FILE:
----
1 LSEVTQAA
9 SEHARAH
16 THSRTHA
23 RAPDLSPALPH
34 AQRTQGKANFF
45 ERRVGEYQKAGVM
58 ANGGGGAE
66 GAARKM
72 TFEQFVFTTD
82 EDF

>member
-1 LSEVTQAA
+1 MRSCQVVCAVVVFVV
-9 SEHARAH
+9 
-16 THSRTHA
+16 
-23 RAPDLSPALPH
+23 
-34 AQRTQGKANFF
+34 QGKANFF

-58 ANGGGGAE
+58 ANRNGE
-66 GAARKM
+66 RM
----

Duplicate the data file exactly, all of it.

1 LSEVTQAA
9 SEHARAH
16 THSRTHA
23 RAPDLSPALPH
34 AQRTQGKANFF
45 ERRVGEYQKAGVM
58 ANGGGGAE
66 GAARKM
72 TFEQFVFTTD
82 EDF

>member
-1 LSEVTQAA
+1 MRSCQVVCAVVVFVV
-9 SEHARAH
+9 
-16 THSRTHA
+16 
-23 RAPDLSPALPH
+23 
-34 AQRTQGKANFF
+34 QGKANFF

-58 ANGGGGAE
+58 ANRNGE
-66 GAARKM
+66 RM